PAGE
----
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Shooting in 2023: what will this year bring?

The shooting community faced a difficult period last year with avian influenza and rising prices wreaking havoc, but what will 2023 bring? Liam Bell ponders the question.

pheasant shooting

After the disruption of 2020 and the uncertainties of 2021, I was rather hoping that 2022 would have been more straightforward. The game shooting community has had a tough time of things recently and it would have been nice to return to normality. Sadly, outbreaks of avian influenza (AI) and worries about the wider economy have dictated otherwise, making for yet another tough year.

Shooting in 2023

However, the two things that have struck me most about these past 12 months are our sector’s resilience and resourcefulness. The opening up of new contacts and the importing of eggs from the parts of Europe that were relatively AI-free — and the way in which we collectivity adapted to yet more disruption and change — has been quite impressive. But it hasn’t been easy, and the stresses and worries of yet another disrupted season have most definitely taken their toll on game farmers, shoot owners and gamekeepers alike.

I don’t think I can remember a time when so many of my keepering friends were feeling so negative about the future, so worried about the shooting season or generally just feeling down. What was happening on the shoots hit by AI most definitely affected us all.

I think the worry has been even worse than it was in 2020 when the world was struggling with Covid, and maybe that is the reason why. In 2020 we didn’t really know what was coming, but when you have had a taste of the disruption caused by something that is out of your control, you can’t help but worry what is around the next corner — even if there is nothing you can do about it.

The delayed poults from the later than usual hatches that were squeezed in by the game farms to help make up the shortfall in imported eggs and chicks brought mixed results. They most definitely helped some shoots out but they didn’t fly as well as the early ones did. They also caused a few problems when they were mixed in with the earlier birds and either weren’t coloured up properly or just didn’t want to go. (Read Liam’s advice on rearing your own pheasants.)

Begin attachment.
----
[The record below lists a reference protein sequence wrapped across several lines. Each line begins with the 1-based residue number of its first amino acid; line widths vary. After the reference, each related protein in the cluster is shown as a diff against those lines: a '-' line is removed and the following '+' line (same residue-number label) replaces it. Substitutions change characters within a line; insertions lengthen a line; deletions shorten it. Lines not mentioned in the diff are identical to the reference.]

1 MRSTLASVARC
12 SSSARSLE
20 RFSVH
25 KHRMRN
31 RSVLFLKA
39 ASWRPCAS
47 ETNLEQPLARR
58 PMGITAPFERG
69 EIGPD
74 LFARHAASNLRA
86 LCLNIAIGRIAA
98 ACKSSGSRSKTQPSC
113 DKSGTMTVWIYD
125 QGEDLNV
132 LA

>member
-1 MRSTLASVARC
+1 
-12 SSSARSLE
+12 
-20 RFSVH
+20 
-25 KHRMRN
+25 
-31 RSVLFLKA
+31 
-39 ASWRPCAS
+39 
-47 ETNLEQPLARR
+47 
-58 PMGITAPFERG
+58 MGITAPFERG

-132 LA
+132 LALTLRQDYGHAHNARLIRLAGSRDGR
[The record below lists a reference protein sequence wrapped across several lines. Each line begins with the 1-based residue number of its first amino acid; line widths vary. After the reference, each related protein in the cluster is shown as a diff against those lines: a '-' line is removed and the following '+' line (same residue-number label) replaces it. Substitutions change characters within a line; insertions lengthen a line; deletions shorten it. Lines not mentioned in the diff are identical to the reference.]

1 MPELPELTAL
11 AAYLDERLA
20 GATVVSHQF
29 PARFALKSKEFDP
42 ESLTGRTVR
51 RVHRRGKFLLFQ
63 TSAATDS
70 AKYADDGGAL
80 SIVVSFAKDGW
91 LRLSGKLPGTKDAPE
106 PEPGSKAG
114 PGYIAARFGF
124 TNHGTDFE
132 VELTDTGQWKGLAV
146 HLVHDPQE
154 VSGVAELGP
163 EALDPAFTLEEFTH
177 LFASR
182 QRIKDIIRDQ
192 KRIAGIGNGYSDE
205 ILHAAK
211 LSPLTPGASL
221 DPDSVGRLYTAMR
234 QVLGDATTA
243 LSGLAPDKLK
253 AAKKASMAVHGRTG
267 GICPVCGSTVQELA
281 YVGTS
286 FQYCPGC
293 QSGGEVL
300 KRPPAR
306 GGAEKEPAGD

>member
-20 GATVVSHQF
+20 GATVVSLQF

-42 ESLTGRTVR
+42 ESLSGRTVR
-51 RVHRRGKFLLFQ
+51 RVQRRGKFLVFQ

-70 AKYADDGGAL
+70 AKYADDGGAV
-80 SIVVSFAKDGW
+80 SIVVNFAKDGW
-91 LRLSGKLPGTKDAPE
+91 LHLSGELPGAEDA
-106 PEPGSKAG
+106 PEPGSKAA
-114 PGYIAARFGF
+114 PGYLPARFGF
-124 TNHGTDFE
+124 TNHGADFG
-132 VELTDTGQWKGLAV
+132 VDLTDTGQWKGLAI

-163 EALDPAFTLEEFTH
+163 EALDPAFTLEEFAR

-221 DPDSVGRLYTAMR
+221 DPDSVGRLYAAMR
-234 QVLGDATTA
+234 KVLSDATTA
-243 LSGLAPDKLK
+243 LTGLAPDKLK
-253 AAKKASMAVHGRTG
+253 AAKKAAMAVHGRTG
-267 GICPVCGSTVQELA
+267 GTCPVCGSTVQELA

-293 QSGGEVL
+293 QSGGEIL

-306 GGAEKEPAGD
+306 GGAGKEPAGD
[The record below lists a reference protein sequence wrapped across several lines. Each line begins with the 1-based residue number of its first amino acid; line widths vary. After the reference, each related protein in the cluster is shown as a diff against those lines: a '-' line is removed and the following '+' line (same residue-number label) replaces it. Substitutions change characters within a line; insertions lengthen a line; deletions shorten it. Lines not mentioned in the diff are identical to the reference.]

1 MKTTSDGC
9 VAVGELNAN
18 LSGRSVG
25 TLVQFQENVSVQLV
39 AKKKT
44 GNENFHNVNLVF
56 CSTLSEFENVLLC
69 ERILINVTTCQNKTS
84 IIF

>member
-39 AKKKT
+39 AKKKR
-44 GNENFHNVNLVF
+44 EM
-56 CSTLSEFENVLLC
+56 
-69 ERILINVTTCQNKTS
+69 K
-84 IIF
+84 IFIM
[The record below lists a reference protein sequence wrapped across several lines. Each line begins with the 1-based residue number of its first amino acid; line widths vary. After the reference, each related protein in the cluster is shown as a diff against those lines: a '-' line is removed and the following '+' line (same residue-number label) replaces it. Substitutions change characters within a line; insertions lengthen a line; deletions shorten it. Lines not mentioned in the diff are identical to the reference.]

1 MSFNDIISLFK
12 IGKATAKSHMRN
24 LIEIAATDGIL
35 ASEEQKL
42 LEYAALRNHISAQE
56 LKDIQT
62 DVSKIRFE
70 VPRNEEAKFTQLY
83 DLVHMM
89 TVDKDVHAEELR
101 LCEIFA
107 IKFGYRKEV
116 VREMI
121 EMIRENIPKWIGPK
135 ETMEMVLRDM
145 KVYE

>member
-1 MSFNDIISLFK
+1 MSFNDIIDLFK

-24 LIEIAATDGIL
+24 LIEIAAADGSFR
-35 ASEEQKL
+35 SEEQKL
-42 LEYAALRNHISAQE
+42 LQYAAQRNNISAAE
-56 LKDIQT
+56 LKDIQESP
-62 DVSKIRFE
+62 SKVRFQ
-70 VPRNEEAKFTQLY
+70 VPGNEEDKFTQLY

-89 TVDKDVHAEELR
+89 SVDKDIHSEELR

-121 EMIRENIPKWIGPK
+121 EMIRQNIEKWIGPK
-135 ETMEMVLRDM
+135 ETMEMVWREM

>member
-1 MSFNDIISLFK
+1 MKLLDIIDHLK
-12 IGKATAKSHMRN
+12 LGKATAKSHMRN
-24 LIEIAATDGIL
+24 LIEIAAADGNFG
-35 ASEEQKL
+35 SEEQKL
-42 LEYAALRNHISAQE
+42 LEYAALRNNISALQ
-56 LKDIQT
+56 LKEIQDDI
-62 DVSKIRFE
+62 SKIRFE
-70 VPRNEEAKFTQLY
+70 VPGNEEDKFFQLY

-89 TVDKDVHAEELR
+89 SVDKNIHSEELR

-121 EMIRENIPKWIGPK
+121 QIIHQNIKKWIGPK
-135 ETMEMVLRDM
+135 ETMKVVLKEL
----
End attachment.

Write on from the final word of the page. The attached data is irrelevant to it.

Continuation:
A couple of lads I have spoken to also put their lower than expected returns down to overshooting their early birds before they were properly hefted in. Having to shoot drives without giving them their usual number of days’ rest and before the birds were properly drawn back in was their only option, because the younger birds weren’t ready to shoot.

It wasn’t something they or their employers wanted to do, but they didn’t have much choice. The hefting was made harder by this year’s unseasonably mild autumn and a huge crop of acorns. It was bound to affect things, and it took a few of the keepers I know close to breaking point. It is a sad truism that you have to work harder in a poor year, and most of us have had to do just that.

A new appreciation

Whether the difficulties of this past season will engender a new or different understanding and appreciation of game shooting in 2023, gamekeeping and all that goes with it remains to be seen, but I am rather hopeful that it will.

Maybe the one positive that will come from this difficult year is that Guns who currently have little understanding of how a shoot runs will start to appreciate their days and sport more. They might come to realise that there is more to a shoot day than simply letting birds go and shooting a predetermined number of them.

What next season and shooting in 2023 will bring is anyone’s guess. There are too many variables and uncertainties at the moment to make that call, but I do hope for the sake of all of us that we can at least start a slow return to more settled times.